The popularity of last year’s Zenith Defy Skyline was somewhat unexpected, yet wholly unsurprising. An integrated bracelet sports watch with sleek octagonal bezel and unique 1/10th second counter is compelling enough but the level of finishing and accessible price point took the Defy Skyline to the next level. Now, for LVMH Watch Week 2023 we see the new Zenith Defy Skyline Skeleton which is both the successor to the Defy Classic Skeleton and a sign of the brand doubling down on the design of last year’s breakout hit.
I was able to go hands-on with the new Defy Skyline Skeleton and was, once again, seriously impressed with the quality of finishing and attention to detail. Just like the standard Defy Skyline, this skeletonized version comes in a 41mm wide steel case that, according to my calipers, is 11mm thick and has a lug-to-lug measurement of just about 45mm with 100m of water resistance. The LVMH watch division understands the potency in the versatility afforded by a good quick strap/bracelet change system and makes it the default for the collection — something that wasn’t true for the outgoing Defy Classic Skeleton.
Seen here is the black dial version though there’s also a blue dial iteration that I suspect will be popular with buyers. This model tinkers with the dial layout of the standard Defy Skyline by rearranging some bits and altogether removing others. Skeletonized dials can get very busy very easily so Zenith got rid of the date window and moved the 1/10th second sub-dial to 6 o’clock. You’ll notice the skeletonized sections of the dial come together to create the vintage four-pointed star motif that was used back in the 1960’s. This dial layout, the perfectly symmetrical skeletonization work, and highly legible hands (rhodium-plated and lumed) all come together to make for a watch that avoids nearly all the pitfalls that can come along with an openworked dial. Kudos to the design team at Zenith.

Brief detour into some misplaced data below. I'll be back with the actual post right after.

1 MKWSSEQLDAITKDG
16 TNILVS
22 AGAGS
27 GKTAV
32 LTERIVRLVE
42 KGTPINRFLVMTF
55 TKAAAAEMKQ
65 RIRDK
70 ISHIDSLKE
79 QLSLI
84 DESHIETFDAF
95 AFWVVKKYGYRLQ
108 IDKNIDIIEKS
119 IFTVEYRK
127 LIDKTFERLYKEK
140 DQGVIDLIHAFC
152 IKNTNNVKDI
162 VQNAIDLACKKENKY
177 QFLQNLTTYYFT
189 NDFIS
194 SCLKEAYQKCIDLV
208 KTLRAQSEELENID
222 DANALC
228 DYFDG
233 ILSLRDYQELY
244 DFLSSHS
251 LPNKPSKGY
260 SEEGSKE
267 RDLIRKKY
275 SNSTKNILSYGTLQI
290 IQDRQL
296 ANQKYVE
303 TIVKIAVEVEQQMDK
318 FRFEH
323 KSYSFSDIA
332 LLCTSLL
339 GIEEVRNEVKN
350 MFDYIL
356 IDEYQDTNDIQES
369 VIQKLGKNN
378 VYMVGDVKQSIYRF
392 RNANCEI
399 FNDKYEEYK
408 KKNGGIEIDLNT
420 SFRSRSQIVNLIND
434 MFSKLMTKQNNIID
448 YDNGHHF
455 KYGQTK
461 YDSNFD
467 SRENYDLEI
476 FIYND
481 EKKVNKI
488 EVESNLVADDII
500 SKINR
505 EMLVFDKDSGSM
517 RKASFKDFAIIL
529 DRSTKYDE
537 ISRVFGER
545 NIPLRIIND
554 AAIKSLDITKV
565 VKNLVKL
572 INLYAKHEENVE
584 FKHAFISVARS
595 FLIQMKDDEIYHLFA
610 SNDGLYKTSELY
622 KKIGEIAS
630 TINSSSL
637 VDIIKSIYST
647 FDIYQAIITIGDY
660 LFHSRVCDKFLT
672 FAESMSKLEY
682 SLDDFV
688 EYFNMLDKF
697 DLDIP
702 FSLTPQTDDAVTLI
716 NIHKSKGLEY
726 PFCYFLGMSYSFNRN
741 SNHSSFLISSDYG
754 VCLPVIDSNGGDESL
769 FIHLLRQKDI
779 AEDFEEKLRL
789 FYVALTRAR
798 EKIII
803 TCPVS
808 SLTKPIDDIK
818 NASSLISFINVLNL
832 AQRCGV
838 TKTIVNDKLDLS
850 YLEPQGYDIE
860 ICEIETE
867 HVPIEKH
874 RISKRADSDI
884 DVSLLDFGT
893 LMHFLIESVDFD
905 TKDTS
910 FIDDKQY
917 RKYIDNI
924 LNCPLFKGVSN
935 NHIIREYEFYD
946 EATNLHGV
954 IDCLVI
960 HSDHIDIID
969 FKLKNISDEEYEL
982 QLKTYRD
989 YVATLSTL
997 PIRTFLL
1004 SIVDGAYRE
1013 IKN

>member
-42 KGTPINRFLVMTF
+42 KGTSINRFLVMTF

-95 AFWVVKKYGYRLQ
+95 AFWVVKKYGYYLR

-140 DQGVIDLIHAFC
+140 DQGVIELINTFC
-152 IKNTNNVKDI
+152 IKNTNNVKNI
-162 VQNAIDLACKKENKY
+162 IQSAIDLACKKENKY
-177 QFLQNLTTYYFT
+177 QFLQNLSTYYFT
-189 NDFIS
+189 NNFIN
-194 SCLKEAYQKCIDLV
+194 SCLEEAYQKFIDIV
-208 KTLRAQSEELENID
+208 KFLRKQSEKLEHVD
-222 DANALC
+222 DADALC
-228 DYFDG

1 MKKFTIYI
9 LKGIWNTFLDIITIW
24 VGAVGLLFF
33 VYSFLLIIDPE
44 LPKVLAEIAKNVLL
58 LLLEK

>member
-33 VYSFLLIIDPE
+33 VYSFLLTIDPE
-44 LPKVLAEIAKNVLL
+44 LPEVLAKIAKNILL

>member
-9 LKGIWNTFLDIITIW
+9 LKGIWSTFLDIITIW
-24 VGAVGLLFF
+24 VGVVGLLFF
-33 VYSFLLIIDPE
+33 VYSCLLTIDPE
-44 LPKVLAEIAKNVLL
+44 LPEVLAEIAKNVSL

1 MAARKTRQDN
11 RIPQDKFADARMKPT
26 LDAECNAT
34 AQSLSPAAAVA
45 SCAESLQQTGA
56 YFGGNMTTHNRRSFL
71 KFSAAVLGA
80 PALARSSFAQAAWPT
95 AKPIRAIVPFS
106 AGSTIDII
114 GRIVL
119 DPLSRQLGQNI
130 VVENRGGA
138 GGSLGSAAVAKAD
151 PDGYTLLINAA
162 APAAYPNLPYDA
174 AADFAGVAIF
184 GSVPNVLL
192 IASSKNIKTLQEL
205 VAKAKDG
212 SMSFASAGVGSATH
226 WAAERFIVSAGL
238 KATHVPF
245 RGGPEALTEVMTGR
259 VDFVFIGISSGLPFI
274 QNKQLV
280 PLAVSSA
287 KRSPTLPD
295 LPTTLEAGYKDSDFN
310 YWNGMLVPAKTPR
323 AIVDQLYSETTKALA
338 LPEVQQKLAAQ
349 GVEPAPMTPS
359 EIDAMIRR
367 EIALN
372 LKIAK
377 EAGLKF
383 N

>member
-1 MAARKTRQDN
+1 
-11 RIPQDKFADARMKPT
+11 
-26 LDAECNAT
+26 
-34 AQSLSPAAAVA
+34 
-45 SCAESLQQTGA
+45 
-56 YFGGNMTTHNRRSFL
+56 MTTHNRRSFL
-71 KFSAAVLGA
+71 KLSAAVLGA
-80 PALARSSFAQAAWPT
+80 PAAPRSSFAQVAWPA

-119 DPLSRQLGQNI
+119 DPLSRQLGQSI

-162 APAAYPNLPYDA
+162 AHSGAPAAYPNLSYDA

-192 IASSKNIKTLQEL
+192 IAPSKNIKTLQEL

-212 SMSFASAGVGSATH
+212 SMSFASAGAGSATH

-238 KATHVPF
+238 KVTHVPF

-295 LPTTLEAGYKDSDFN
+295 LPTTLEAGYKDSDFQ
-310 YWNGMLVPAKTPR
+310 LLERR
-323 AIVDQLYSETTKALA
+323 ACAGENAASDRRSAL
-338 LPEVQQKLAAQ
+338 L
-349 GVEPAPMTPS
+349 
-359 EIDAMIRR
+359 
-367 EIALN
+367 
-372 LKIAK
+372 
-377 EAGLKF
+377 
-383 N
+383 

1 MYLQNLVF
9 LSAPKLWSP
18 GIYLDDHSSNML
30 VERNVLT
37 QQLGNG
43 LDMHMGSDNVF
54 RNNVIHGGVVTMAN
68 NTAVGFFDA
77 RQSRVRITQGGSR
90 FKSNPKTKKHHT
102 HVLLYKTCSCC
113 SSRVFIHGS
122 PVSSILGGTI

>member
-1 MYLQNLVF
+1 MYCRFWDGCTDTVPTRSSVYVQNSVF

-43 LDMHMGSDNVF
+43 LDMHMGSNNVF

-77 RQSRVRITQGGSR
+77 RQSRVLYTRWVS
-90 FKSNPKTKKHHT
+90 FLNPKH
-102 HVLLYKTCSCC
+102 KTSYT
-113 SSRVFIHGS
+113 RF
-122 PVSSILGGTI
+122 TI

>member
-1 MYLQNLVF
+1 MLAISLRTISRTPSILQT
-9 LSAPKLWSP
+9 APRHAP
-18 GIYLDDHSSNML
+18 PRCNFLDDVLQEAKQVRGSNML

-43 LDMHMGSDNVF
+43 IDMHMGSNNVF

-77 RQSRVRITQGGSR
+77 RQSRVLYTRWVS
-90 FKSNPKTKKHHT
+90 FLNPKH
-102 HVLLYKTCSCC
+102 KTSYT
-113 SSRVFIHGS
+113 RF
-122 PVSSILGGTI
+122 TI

Turning the case over shows off the automatic 3620 SK movement which is based on the El Primero 3600 1/10th second chronograph. Essentially a slightly reworked and skeletonized version of the 3620 in the Defy Skyline, this caliber operates at 36,000 vph (5 Hz) with the 1/10th second counter driven directly by the escapement. It’s a clever take that utilizes Zenith’s iconic El Primero without actually being a chronograph. The 3620 SK features a stop-seconds mechanism, a 60-hour power reserve, and is adorned with a Zenith-star motif rotor.
Just as with the debut model, the bracelet of the Defy Skyline Skeleton is impressively done. With chamfered and polished edges that seamlessly carry over into the case, the bracelet is excellently finished and very comfortable to wear. While there’s still no micro-adjust, the quick bracelet/strap change system allows for some variety and style options. I love that the watch comes standard with both the bracelet and matching rubber strap — something I’ve long hoped to see proliferate. While the review unit didn’t come with the rubber strap, I did experiment with the quick change system on the bracelet and it is —without hyperbole— top-tier. So easy to use and no-fuss, this should be a case-study for any brand that is looking to upgrade their offerings with a quick change system.
Zenith has been on a roll for the last few years and I’m particularly pleased to see how well the brand has been doing with their non-chronograph offerings. The Defy Skyline Skeleton is sure to please consumers that have been trained to expect “true luxury” coming at much higher price points. Beyond the finishes of the case, bracelet, and dial, the 1/10th second counter is used perfectly so as to be horologically novel without being so in-your-face that it’s a gimmick (this is a fine balancing act that so many brands have failed at in the past). The Zenith Defy Skyline Skeleton is available in blue (Ref. 03.9300.3620/79.I001) or as seen here in black (Ref. 03.9300.3620/78.I001) each with a price of $11,000.
You can learn more at zenith-watches.com.